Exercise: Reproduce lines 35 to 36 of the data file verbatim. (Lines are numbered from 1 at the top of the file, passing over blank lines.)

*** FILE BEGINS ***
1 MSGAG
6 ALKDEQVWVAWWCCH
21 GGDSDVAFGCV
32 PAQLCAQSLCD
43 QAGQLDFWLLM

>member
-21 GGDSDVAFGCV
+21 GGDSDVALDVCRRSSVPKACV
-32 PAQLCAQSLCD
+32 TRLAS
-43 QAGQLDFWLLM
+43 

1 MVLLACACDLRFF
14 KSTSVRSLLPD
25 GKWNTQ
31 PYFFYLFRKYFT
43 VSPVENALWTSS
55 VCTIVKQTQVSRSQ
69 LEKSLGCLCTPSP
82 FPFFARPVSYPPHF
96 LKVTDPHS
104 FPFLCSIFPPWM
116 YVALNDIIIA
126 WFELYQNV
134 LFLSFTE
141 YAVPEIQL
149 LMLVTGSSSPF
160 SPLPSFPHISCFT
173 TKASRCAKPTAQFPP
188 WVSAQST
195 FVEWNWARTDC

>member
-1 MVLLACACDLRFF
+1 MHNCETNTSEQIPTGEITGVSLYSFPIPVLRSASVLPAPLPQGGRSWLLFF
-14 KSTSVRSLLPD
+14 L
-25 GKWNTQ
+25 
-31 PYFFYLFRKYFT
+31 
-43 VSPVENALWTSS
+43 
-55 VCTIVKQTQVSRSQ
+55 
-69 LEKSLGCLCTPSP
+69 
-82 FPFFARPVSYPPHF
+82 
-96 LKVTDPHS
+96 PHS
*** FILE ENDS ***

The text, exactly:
-14 KSTSVRSLLPD
+14 L